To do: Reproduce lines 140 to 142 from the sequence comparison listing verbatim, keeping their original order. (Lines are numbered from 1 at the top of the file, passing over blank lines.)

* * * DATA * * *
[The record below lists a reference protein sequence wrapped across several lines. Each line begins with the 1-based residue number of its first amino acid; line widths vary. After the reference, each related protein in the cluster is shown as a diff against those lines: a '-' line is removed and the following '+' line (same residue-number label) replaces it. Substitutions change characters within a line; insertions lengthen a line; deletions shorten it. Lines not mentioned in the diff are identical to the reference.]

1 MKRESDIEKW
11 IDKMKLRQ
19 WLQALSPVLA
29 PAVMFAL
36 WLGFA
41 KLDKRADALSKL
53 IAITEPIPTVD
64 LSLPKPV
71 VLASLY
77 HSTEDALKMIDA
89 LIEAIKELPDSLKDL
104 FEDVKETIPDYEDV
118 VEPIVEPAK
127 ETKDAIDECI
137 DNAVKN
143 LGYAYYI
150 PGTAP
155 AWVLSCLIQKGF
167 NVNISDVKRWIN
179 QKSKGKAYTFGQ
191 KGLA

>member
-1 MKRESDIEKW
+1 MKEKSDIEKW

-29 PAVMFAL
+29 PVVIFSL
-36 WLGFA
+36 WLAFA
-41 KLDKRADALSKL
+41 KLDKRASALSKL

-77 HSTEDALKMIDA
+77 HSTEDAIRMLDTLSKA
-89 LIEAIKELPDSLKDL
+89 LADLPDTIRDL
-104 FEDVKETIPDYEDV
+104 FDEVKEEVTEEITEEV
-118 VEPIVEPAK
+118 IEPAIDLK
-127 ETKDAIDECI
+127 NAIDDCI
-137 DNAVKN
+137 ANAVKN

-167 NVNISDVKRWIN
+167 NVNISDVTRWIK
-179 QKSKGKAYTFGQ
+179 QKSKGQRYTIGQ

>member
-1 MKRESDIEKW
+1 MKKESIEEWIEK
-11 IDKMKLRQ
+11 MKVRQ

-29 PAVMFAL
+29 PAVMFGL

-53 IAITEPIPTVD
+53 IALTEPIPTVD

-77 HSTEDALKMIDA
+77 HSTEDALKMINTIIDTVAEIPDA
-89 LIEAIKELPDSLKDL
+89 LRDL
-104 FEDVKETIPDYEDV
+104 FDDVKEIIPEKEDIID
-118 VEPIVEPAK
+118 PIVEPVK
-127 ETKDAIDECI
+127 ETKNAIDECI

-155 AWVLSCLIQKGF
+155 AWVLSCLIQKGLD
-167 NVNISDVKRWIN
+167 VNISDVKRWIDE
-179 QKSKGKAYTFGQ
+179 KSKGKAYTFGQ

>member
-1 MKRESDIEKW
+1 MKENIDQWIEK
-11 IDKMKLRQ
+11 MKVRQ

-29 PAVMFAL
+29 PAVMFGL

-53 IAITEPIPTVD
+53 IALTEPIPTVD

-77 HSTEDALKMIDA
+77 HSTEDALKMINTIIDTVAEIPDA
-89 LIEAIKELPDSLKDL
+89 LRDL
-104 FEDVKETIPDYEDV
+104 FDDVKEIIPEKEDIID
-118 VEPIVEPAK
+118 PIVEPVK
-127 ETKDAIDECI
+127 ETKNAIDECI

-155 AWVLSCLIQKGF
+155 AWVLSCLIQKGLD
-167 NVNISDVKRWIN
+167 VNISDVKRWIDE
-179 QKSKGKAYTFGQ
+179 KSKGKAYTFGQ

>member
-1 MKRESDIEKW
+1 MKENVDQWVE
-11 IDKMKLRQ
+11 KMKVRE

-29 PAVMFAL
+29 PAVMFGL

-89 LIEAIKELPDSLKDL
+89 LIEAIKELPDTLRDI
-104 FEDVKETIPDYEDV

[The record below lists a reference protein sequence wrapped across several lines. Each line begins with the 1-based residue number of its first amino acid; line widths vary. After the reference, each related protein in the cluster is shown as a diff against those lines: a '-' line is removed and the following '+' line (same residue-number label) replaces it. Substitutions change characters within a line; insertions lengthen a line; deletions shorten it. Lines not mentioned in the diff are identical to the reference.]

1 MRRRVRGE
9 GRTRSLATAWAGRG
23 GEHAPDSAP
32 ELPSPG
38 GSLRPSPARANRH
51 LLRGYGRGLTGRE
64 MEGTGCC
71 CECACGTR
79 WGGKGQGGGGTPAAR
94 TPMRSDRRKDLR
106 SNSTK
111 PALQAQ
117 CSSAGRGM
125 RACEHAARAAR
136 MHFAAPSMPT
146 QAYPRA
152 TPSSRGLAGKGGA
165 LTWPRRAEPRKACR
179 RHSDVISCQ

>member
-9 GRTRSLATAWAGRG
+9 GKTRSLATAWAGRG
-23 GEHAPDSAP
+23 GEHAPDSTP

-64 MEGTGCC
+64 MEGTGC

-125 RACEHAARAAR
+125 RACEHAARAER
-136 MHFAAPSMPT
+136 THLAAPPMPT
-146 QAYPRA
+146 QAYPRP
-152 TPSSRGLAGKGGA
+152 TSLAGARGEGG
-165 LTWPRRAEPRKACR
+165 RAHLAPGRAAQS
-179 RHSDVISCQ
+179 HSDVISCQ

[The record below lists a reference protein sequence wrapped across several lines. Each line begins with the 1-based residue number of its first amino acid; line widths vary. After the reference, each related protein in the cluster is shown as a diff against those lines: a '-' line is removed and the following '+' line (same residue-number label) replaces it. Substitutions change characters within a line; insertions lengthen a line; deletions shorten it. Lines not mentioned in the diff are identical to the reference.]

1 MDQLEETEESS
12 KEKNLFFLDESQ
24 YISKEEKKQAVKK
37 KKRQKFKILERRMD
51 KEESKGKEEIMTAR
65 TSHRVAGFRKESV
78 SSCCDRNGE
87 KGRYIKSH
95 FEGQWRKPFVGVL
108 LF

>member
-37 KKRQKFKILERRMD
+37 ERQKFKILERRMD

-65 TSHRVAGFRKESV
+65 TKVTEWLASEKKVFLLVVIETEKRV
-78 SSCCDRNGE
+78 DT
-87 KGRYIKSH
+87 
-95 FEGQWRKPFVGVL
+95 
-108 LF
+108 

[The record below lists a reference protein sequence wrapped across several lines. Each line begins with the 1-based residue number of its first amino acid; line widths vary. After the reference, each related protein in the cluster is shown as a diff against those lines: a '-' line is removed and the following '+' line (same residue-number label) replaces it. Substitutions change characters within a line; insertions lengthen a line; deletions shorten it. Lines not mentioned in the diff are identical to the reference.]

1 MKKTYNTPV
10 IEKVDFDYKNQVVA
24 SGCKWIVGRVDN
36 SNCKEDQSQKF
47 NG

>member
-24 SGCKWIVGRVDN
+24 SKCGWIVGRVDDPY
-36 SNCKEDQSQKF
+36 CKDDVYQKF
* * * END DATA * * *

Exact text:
+146 QAYPRP
-152 TPSSRGLAGKGGA
+152 TSLAGARGEGG